3,312 research outputs found

    Phenotyping the haemostatic system by thrombography:Potential for the estimation of thrombotic risk

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    The aim of this paper is to review the thrombogram and its use for phenotyping the haemostatic system. The thrombogram can be readily obtained through Calibrated Automated Thrombography (CAT), using a commercially available fluorometer, dedicated software (Thrombinoscope (R)) and a calibrator. Here we explore the possibility to use platelet-rich plasma (PRP) triggered with a low amount of recombinant human tissue factor (similar to 0.5 pM) and also explore the function of the protein C system by adding activated protein C (APC) or soluble recombinant thrombomodulin (TM). Examples are shown: inherited antithrombin (AT) and protein C deficiencies, and antiphospholipid antibodies. (c) 2004 Elsevier Ltd. All rights reserved

    Granulation sèche des poudres : Influence des paramètres du procédé

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    National audienceDans un but d'optimisation du procédé de granulation sèche de poudres, une presse à rouleaux instrumentée a été développée. Une première campagne d'essais a permis de visualiser le profil des contraintes à la surface des rouleaux en fonction de l'angle de rotation, ainsi que l'allure des différents paramètres (couple, effort, entrefer) au cours de l'essai

    Studies on hemostasis in COVID-19 deserve careful reporting of the laboratory methods, their significance and their limitations

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    We read with much interest the recent observational study of Nougier et al., which aimed at studying thrombin generation (TG) and fibrinolysis profiles of COVID-19 patients admitted to an intensive care unit (ICU) or to an internal medicine ward and receiving various schemes of prophylactic heparin.[1] They reported that thrombin potential remained within normal range despite heparin and that fibrinolysis was decreased in relation with increased plasminogen activator inhibitor 1 (PAI-1) and thrombin-activatable fibrinolysis inhibitor (TAFI) antigen plasma levels. Using the rotational thromboelastometry (ROTEM) delta device with EXTEM reagents and the addition of 0.625µg/mL tPA (referred to as 'TEM-tPA'), they reported decreased clot lysis in COVID-19 patients, which was more pronounced in patients who presented a thrombotic event, compared to event-free patients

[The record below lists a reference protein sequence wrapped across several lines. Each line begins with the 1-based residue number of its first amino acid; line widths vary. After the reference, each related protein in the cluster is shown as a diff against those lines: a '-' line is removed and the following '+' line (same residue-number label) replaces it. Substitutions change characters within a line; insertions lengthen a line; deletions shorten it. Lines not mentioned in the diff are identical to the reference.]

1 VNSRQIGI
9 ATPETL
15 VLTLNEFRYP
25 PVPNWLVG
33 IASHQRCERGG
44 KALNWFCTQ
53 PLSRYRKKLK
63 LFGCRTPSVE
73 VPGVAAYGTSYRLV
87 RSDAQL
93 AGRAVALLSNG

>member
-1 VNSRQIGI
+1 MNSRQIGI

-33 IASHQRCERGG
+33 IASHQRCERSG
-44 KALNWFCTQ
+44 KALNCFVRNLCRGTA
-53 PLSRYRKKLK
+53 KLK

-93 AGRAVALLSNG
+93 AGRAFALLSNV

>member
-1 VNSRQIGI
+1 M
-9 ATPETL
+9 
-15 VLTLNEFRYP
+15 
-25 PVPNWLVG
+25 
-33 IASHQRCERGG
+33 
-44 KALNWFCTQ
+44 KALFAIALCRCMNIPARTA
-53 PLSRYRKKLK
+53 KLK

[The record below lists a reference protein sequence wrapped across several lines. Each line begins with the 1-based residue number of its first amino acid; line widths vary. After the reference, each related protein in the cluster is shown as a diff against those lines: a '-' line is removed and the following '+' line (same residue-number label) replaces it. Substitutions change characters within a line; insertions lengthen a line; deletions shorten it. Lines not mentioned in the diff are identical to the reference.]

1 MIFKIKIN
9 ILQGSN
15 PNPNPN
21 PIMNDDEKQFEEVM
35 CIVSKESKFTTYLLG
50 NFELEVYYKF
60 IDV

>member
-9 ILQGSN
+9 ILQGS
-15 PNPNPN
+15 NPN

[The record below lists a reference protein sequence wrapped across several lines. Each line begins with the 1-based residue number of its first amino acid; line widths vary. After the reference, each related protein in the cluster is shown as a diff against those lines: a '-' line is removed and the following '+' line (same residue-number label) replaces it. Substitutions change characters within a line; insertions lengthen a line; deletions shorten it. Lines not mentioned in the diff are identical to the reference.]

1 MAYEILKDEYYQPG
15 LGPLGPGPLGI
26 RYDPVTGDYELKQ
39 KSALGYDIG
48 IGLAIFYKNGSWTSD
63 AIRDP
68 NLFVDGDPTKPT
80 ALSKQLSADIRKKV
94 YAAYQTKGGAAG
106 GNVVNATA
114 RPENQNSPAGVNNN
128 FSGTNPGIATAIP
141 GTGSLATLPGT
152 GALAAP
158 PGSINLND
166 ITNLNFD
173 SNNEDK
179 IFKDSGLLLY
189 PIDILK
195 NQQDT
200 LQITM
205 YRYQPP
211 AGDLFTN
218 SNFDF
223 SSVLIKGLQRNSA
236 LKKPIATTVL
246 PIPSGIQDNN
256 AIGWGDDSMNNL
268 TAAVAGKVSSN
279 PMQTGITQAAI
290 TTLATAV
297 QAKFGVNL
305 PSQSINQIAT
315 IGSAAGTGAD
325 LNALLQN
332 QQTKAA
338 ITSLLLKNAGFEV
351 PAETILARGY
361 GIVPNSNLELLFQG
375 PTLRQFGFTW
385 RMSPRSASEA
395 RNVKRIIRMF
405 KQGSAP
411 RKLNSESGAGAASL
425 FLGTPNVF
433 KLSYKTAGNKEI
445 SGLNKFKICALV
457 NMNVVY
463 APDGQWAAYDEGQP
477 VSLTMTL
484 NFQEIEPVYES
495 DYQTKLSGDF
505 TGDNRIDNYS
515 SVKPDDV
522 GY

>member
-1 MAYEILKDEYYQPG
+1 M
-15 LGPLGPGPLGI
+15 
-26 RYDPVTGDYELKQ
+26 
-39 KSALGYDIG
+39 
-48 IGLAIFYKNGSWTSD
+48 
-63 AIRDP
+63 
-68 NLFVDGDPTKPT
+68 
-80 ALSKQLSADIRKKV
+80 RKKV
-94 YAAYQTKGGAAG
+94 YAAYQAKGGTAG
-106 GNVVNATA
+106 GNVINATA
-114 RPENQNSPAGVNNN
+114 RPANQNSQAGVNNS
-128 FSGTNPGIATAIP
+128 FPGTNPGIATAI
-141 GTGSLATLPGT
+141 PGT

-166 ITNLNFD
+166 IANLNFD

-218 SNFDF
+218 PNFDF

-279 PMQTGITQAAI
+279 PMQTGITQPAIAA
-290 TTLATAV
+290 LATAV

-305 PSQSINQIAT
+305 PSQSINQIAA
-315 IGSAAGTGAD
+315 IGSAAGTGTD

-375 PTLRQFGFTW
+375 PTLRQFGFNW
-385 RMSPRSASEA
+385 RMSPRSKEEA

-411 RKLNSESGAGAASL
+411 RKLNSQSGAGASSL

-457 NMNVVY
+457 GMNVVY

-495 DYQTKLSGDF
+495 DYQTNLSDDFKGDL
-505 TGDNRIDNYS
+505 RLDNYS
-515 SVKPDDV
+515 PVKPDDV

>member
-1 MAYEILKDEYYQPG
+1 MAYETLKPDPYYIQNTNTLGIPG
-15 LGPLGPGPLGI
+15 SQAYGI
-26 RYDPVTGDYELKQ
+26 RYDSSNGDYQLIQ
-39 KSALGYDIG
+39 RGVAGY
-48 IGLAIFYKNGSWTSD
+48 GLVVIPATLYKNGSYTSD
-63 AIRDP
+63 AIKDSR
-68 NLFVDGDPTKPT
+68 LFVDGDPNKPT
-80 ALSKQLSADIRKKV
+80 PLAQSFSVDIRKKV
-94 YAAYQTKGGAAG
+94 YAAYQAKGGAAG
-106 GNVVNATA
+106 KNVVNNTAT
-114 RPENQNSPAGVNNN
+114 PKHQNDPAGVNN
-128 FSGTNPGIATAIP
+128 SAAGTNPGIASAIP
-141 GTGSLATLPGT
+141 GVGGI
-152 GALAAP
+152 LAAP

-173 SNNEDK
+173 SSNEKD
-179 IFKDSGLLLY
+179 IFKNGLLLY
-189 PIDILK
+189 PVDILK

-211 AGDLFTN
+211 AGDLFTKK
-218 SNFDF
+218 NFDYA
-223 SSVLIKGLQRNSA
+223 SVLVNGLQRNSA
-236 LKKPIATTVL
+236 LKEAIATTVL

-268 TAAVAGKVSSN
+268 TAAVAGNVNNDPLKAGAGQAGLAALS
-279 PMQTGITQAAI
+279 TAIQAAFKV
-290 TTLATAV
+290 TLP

Variability among commercial batches of normal pooled plasma in lupus anticoagulant testing

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    Lupus anticoagulant (LA) testing requires normal pooled plasma (NPP) in performing mixing studies and can be used for normalized ratios of clotting times (CTs). The aims were to demonstrate whether significant differences in clotting times between two batches of a same commercial NPP (CRYOcheck™) directly affect NPP-based cut-off values. Diluted Russell Viper venom time (DRVVT) and activated partial thromboplastin time (aPTT) were used for LA testing. Screening, mixing and confirm tests were performed with Stago® instruments and reagents. Two batches of commercial NPP (A1291 and A1301 from CRYOcheck™; frozen) were compared in the determination of cut-off values. Cut-off values were defined as 99th percentile values of 60 healthy donors and compared with Mann-Whitney U test. Cut-off values obtained with the two NPP batches were significantly different for DRVVT (screen normalized ratio: 1.09 vs. 1.24, screen mix: 41.9 s vs. 38.9 s; index of circulating anticoagulant: 5.0 vs. 8.4; all had p-value <.001). On the contrary, no significant differences were observed for aPTT (screen normalized ratio: 1.32 vs. 1.34; p-value = .4068, screen mix: 37.8 s vs. 38.1 s; p-value = .1153) except for index of circulating anticoagulant: 9.6 versus 10.4 (p-value <.05). This study demonstrates that differences between two commercial NPP batches produced by a same manufacturer influenced LA cut-off values used for mixing studies and normalized ratios. Adequate cut-off setting, taking into account NPP CTs, is important to provide accurate conclusion about the presence or absence of a LA and avoid potential clinical impact
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